French The Order of Adjectives

Overview

What is the word order with French adjectives? In French, the main rule regarding the position of adjectives is that they usually come AFTER the noun, but as always in French, there are exceptions! For example, there is a small group of common adjectives whose meaning changes depending on whether they come before the noun or go after it.

order

As we learned in Module 10, most French adjectives are placed after the word being described in the sentence. However, there are several exceptions to this rule. These adjectives, understood by the acronym BANGS, are placed before the word being described (as one would do in English).

BANGSAdjective Examples Masc. / Fem.Example SentenceTranslation
Beautybeau/belle joli/jolieLa jolie fille s’appelle Ana.The pretty girl is named Ana.
Agenouveau/nouvelle vieux/vieille jeuneLa vieille voiture est rouge.The old car is red.
Numberun, deux, trois…. premier/première plusieursIl y a plusieurs problèmes au bureau.There are several problems in the office.
Goodnessbon/bonne mauvais/mauvaiseIl donne de l’argent aux pauvres – il est un bon homme.He gives money to the poor – he is a good man.
Sizegrand/grande petit/petite long/longueLe grand homme joue au basket.The tall man plays basketball.

BANGS adjectives before a vowel

There are some adjectives that change to either the masculine or feminine forms when it is placed before a word that begins with a vowel. In these instances, these adjectives have a unique spelling. Examples of these adjectives are beau, nouveau, and vieux.

                                    Un bel appartement    A beautiful apartment

                                    Un novel hôpital         A new hospital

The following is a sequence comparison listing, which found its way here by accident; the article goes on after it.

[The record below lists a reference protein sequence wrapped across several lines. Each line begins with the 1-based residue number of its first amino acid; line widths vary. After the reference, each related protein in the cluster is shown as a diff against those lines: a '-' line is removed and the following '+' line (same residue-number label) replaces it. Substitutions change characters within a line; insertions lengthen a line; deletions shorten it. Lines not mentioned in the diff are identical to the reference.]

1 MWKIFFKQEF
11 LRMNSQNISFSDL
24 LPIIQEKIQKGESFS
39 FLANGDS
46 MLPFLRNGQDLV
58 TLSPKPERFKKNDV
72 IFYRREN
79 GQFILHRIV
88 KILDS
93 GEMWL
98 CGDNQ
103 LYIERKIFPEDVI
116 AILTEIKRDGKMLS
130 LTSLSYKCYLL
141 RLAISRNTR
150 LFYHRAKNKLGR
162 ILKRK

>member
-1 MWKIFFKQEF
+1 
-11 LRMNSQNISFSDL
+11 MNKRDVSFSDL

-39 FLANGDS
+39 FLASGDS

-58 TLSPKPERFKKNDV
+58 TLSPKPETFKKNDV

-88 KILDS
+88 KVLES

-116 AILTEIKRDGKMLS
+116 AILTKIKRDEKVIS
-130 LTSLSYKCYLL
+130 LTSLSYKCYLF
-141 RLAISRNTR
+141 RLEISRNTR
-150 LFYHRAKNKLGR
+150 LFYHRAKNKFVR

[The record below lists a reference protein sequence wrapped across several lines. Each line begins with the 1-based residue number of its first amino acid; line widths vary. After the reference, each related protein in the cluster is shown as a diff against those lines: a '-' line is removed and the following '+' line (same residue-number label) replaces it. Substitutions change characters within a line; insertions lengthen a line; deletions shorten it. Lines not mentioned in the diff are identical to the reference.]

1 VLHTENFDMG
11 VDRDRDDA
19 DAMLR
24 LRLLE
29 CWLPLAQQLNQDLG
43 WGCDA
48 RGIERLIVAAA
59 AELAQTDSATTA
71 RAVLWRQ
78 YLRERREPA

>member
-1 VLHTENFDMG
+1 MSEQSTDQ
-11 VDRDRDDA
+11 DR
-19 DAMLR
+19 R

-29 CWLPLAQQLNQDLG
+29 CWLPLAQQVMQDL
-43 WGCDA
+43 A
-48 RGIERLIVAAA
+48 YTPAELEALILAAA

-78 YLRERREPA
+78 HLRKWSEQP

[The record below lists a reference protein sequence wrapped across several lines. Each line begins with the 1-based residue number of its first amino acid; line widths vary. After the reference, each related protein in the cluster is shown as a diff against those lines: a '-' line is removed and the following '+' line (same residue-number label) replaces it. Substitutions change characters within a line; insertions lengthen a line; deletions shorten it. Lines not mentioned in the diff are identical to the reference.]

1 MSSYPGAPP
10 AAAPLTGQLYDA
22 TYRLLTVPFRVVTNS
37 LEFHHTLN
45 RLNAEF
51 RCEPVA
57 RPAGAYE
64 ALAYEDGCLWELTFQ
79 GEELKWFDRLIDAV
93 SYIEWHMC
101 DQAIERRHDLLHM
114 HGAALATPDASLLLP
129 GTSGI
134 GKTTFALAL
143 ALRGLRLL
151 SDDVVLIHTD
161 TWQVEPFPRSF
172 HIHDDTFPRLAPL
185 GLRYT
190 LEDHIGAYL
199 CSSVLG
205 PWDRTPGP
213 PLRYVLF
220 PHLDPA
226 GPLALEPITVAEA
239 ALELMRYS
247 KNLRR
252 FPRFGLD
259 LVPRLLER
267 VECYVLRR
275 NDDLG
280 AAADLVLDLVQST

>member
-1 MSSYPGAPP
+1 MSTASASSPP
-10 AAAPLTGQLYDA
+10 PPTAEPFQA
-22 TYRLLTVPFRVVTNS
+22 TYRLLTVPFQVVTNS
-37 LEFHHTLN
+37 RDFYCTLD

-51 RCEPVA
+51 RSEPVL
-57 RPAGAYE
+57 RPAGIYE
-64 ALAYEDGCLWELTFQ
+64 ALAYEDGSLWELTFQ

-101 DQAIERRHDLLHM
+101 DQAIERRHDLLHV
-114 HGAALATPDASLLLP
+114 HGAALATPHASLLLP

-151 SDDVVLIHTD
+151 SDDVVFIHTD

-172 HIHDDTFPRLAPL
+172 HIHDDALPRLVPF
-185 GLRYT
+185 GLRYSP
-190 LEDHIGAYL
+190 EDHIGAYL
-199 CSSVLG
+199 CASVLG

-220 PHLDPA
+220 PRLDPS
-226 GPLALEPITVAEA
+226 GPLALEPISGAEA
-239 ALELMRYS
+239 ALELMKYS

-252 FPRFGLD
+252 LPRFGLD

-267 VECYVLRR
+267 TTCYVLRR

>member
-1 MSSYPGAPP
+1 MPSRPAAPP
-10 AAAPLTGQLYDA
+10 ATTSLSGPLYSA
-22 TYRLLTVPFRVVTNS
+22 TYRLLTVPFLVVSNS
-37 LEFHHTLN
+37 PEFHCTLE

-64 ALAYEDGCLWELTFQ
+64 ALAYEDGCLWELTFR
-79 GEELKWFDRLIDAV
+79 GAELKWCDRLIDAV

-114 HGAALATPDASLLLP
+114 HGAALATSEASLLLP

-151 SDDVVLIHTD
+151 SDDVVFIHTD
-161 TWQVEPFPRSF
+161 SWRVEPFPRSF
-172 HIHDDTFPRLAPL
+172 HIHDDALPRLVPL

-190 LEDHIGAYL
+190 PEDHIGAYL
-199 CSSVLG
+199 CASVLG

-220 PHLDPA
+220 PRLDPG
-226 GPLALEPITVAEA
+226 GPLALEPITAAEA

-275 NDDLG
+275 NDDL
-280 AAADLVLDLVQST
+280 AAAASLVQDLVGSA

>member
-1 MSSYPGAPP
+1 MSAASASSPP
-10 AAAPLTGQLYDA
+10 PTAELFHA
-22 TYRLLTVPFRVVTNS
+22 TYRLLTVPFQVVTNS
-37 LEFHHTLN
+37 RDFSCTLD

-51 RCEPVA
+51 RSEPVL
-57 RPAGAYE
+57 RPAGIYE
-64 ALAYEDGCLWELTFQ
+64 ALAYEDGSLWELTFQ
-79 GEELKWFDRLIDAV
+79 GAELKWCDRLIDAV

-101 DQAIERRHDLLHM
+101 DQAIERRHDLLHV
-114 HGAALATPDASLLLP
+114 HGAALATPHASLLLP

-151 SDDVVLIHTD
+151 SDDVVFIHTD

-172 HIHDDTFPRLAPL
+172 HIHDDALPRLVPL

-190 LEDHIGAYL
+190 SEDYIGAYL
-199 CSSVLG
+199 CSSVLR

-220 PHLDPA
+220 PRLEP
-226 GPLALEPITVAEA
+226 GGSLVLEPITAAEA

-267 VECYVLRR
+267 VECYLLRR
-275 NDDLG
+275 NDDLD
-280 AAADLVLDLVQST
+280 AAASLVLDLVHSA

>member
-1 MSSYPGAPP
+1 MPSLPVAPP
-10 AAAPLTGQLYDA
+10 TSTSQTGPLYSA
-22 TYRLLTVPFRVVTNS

Un vieil homme           An old man

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Common European Framework of Reference for Languages

The CEFR is an international standard used to describe language ability. Here are specific details of the CEFR for this topic.

General Explanation:
Can understand and use familiar everyday expressions and very basic phrases aimed at the satisfaction of needs of a concrete type. Can introduce him/herself and others and can ask and answer questions about personal details such as where he/she lives, people he/she knows and things he/she has. Can interact in a simple way provided the other person talks slowly and clearly and is prepared to help.
Specific Capabilities at this Level
Writing:
I can write a short, simple postcard, for example sending holiday greetings. I can fill in forms with personal details, for example entering my name, nationality and address on a hotel registration form.
Spoken Production:
I can use simple phrases and sentences to describe where I live and people I know.
Spoken Interaction:
I can interact in a simple way provided the other person is prepared to repeat or rephrase things at a slower rate of speech and help me formulate what I’m trying to say. I can ask and answer simple questions in areas of immediate need or on very familiar topics.
Reading:
I can understand familiar names, words and very simple sentences, for example on notices and posters or in catalogues.
Listening:
I can recognize familiar words and very basic phrases concerning myself, my family and immediate concrete surroundings when people speak slowly and clearly.